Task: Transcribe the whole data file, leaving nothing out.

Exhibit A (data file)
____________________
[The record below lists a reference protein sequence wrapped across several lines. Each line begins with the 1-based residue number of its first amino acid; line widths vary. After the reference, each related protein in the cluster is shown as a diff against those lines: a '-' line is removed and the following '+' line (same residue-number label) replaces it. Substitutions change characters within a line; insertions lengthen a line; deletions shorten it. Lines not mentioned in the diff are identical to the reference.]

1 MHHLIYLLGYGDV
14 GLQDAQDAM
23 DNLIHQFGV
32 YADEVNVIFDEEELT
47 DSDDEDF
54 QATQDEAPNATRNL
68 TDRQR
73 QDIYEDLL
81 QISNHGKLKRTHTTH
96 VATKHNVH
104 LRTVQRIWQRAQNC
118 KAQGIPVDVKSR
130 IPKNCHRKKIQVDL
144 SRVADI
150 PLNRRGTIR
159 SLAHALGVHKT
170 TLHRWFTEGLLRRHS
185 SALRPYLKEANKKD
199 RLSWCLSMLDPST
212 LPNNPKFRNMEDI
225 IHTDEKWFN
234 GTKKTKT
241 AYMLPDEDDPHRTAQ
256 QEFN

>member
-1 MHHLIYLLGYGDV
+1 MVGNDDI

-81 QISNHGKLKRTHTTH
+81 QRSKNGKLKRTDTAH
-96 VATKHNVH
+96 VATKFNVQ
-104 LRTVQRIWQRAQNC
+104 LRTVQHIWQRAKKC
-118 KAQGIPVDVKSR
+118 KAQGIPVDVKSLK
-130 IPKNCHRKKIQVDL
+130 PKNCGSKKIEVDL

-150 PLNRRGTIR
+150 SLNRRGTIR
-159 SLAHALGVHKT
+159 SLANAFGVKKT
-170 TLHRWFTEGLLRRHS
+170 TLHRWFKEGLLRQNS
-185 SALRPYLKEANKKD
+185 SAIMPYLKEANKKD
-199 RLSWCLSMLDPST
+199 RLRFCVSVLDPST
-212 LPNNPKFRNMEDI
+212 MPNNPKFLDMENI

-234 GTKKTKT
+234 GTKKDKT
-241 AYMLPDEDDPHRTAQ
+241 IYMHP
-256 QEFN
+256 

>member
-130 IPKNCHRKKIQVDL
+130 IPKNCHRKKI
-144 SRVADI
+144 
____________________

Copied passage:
[The record below lists a reference protein sequence wrapped across several lines. Each line begins with the 1-based residue number of its first amino acid; line widths vary. After the reference, each related protein in the cluster is shown as a diff against those lines: a '-' line is removed and the following '+' line (same residue-number label) replaces it. Substitutions change characters within a line; insertions lengthen a line; deletions shorten it. Lines not mentioned in the diff are identical to the reference.]

1 MHHLIYLLGYGDV
14 GLQDAQDAM
23 DNLIHQFGV
32 YADEVNVIFDEEELT
47 DSDDEDF
54 QATQDEAPNATRNL
68 TDRQR
73 QDIYEDLL
81 QISNHGKLKRTHTTH
96 VATKHNVH
104 LRTVQRIWQRAQNC
118 KAQGIPVDVKSR
130 IPKNCHRKKIQVDL
144 SRVADI
150 PLNRRGTIR
159 SLAHALGVHKT
170 TLHRWFTEGLLRRHS
185 SALRPYLKEANKKD
199 RLSWCLSMLDPST
212 LPNNPKFRNMEDI
225 IHTDEKWFN
234 GTKKTKT
241 AYMLPDEDDPHRTAQ
256 QEFN

>member
-1 MHHLIYLLGYGDV
+1 MVGNDDI

-81 QISNHGKLKRTHTTH
+81 QRSKNGKLKRTDTAH
-96 VATKHNVH
+96 VATKFNVQ
-104 LRTVQRIWQRAQNC
+104 LRTVQHIWQRAKKC
-118 KAQGIPVDVKSR
+118 KAQGIPVDVKSLK
-130 IPKNCHRKKIQVDL
+130 PKNCGSKKIEVDL

-150 PLNRRGTIR
+150 SLNRRGTIR
-159 SLAHALGVHKT
+159 SLANAFGVKKT
-170 TLHRWFTEGLLRRHS
+170 TLHRWFKEGLLRQNS
-185 SALRPYLKEANKKD
+185 SAIMPYLKEANKKD
-199 RLSWCLSMLDPST
+199 RLRFCVSVLDPST
-212 LPNNPKFRNMEDI
+212 MPNNPKFLDMENI

-234 GTKKTKT
+234 GTKKDKT
-241 AYMLPDEDDPHRTAQ
+241 IYMHP
-256 QEFN
+256 

>member
-130 IPKNCHRKKIQVDL
+130 IPKNCHRKKI
-144 SRVADI
+144 